Author: GLE Team | Published on 1 August 2023


In many contexts, teachers work with learning materials which have been developed for them and their learners to meet specific objectives. Research has found learning materials and books across the world can perpetuate harmful gender stereotyping and norms. Learners frequently associate themselves with characters, illustrations, stories, authors, pictures, and achievements that are present or not present in learning materials. 

The steps below can help you evaluate learning materials for gender stereotyping before you share them. This is not so that you can remove them from use in your classroom, because in many cases this may not be possible. All learning materials, even ones with stereotypes, can offer an opportunity to talk with learners about gender roles. As the educator in this situation you play a vital role in raising awareness how gender stereotyping in learning resources may be harmful. 

Stage 1: Evaluate Frequency of Male and Female Appearance 

Look at the learning materials and answer the following questions:

  • How many males and females are in the materials (texts and images)? 
  • How often do the male and female characters appear in the texts?
  • How often are the male and female characters' names in the materials? 

Stage 2: Evaluate the Nature of Character Appearance 

Look at the learning materials and answer the following questions:

  • How are the male and females portrayed in the materials? Do they have stereotyped male or female behaviours or not? 
  • Do some of the pictures break the gender stereotypes in your society?
  • How are roles and relationships between male and female characters portrayed – are they stereotypical or not? For example, female only portrayed as mothers/carers or doing domestic activities.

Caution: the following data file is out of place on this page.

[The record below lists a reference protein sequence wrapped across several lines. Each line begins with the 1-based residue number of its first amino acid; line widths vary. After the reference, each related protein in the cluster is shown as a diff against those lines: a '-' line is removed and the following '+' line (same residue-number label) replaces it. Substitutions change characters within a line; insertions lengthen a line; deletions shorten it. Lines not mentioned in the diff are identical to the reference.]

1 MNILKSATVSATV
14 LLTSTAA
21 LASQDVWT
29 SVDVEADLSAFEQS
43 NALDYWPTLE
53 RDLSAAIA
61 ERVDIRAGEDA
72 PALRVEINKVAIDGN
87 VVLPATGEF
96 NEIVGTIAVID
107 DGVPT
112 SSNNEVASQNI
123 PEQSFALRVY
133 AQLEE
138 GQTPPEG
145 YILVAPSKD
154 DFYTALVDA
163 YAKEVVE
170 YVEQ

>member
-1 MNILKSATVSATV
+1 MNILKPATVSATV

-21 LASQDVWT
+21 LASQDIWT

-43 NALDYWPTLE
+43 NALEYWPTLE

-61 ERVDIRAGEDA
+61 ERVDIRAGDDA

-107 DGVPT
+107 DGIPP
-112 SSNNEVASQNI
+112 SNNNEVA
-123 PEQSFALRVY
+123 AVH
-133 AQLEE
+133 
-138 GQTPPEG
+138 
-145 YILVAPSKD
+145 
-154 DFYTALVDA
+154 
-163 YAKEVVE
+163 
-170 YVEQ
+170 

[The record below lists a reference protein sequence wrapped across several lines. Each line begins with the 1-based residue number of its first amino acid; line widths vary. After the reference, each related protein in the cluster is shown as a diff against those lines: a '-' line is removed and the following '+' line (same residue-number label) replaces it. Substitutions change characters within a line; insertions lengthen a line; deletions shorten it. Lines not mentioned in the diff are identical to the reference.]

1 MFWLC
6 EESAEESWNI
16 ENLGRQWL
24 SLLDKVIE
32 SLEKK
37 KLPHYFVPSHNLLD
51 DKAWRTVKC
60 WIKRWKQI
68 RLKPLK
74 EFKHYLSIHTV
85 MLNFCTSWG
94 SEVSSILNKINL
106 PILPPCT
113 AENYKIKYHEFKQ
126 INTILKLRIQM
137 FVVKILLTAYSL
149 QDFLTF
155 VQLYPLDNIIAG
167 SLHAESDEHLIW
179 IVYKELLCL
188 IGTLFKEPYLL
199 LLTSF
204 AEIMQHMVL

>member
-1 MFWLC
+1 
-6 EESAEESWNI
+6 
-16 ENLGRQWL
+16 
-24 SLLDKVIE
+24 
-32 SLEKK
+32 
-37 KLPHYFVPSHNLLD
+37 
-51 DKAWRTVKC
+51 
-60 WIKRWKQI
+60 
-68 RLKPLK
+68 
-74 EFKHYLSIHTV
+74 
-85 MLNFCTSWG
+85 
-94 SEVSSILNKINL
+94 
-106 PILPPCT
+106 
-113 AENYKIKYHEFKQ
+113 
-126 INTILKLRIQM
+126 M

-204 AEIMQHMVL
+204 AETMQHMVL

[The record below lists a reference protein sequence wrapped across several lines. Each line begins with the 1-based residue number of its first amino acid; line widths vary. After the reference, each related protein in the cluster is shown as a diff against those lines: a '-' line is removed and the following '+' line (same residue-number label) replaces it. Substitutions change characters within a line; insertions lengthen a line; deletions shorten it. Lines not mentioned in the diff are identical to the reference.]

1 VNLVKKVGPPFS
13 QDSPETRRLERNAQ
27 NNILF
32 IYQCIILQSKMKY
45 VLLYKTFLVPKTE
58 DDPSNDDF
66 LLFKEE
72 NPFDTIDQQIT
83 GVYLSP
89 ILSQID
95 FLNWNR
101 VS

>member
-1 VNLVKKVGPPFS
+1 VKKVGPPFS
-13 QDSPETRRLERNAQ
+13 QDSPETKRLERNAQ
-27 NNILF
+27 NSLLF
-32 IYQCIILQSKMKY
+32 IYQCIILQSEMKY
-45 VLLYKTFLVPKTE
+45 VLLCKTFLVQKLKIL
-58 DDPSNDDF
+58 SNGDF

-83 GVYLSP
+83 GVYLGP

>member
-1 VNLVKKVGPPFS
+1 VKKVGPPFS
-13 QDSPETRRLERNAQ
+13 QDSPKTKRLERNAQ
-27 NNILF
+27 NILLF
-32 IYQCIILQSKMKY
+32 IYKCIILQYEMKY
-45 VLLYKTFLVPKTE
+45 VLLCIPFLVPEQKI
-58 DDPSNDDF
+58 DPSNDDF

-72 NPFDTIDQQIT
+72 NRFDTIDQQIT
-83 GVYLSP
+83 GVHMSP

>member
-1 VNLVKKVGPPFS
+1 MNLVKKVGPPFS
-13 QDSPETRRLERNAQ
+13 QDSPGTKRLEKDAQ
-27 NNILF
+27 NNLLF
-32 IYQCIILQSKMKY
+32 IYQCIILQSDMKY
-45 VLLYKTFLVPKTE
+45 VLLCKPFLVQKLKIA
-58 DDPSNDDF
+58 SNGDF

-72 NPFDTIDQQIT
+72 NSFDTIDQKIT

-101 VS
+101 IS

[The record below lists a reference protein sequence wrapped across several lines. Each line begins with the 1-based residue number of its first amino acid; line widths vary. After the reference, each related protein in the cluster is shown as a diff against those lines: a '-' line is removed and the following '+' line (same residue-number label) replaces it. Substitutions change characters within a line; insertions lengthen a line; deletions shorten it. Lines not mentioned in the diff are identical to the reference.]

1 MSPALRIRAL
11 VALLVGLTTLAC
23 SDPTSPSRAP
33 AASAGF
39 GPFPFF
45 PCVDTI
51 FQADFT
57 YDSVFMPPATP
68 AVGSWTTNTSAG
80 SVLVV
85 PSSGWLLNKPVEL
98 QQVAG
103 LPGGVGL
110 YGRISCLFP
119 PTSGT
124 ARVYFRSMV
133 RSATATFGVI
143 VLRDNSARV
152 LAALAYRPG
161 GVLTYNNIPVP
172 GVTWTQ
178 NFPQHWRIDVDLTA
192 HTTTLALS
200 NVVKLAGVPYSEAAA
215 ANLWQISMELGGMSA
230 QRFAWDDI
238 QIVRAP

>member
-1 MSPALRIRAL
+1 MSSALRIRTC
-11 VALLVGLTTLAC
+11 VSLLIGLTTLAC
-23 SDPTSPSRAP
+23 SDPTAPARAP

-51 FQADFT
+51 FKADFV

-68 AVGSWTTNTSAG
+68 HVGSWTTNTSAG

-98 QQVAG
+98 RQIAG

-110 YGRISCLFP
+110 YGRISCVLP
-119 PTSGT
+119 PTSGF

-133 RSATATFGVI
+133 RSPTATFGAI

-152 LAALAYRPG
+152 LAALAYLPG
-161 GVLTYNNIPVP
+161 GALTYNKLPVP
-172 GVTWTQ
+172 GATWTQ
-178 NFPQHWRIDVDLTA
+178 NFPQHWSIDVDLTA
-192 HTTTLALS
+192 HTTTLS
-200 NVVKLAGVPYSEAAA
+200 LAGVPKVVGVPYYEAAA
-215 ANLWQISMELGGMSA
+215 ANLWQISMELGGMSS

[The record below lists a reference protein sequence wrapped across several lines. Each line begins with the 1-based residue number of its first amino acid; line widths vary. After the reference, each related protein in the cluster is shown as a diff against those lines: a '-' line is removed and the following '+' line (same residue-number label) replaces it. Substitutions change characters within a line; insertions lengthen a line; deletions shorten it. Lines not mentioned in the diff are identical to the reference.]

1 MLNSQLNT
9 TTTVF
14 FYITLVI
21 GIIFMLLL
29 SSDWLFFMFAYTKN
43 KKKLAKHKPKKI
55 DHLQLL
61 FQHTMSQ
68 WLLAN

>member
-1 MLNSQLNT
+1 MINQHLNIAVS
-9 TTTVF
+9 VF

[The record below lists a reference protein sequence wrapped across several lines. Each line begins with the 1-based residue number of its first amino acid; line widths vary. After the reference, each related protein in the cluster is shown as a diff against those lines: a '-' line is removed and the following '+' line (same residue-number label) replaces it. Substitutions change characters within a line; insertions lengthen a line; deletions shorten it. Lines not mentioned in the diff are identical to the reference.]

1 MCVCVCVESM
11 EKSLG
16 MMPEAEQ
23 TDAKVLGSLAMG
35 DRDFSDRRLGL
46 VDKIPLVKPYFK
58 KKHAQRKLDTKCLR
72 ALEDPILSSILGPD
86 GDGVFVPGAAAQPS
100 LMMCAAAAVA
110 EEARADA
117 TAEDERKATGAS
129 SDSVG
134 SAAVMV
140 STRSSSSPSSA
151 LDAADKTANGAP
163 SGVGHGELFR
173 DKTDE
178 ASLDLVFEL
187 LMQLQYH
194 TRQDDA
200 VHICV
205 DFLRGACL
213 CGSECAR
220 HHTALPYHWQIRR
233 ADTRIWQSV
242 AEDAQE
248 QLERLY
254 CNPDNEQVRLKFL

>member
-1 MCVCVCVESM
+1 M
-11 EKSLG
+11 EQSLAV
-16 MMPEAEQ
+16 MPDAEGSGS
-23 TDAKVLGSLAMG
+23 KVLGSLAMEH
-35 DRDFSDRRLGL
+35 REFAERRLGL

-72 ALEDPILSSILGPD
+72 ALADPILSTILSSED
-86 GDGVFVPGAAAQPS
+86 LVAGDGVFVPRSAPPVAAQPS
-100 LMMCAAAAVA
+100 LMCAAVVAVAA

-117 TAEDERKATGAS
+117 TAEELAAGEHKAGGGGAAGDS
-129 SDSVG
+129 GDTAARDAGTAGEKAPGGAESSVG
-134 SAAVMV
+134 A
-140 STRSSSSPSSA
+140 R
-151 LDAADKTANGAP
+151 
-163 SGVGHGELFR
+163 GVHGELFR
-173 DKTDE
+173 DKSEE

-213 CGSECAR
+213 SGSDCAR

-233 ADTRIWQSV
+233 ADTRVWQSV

• What adjectives are used to describe males and females?
  • How are family or household roles distributed to female and male characters (e.g. cooking, spending money, making decisions, caring for children or the elderly, washing clothes)? 

Stage 3: Evaluate the Illustrations and Images

Look at the learning materials and answer the following questions:

  • How are men/women/boys/girls/non-binary persons portrayed in illustrations and images?
  • What frequency are men/women/boys/girls visible in the illustrations? 
  • Do the illustrations and images portray both women and men positively, and in ways that are free from gender bias? For example, are women and girls portrayed as active economic players not just passive actors. 
  • Are images and illustrations culturally appropriate?
  • Do the illustrations and images reflect the diversity of society? Is there a variety of people with, for instance, different skin colours, clothes, heights and body shapes? Are minorities like people with disabilities represented?

Stage 4: Evaluate the Settings

Look at the learning materials and answer the following questions:

  • What is the place and time in which the characters are presented in pictures or drawings? (e.g. schools, offices, homes, in the field, etc.)?
  • Does the setting communicate any message about the roles of women and men?

Learning materials should communicate that women and men can play interchangeably different roles in society. They should be inclusive and representative of diverse values so that no learner feels excluded, disempowered and marginalised. 

Although You might need to keep using materials that are not inclusive and perpetuate harmful stereotypes, educators must find ways to discuss and highlight this with their learners to raise critical awareness about stereotyping and bias and the harms that these may cause. 


Gender Stereotypes: a generalised view or preconception about attributes or characteristics, or the roles that are or ought to be possessed by, or performed by, women and men. A gender stereotype is harmful when it limits learners’ capacity to develop their personal abilities, pursue their education opportunities, professional careers and/or make choices about their lives.

Gender Norms: are ideas, standards and expectations to which women and men generally conform and how they should act within a range that defines a particular society, culture and community at that point in time. They are often internalised early in life, gender norms can establish a life cycle of gender socialisation and stereotyping.

Want to know more about the GLE Team?

In a groundbreaking initiative, the British Council, under the English Connects programme, undertook a transformative mission to champion gender-inclusive practices in Sub-Saharan Africa with a cohort of 41 dedicated teacher educators and teachers from Ethiopia, Nigeria, Senegal, South Africa and Sudan. This dynamic group referred to as the GLE Team worked together to design this resource.

Read about our Creating Gender Pedagogy Resources for Teachers project: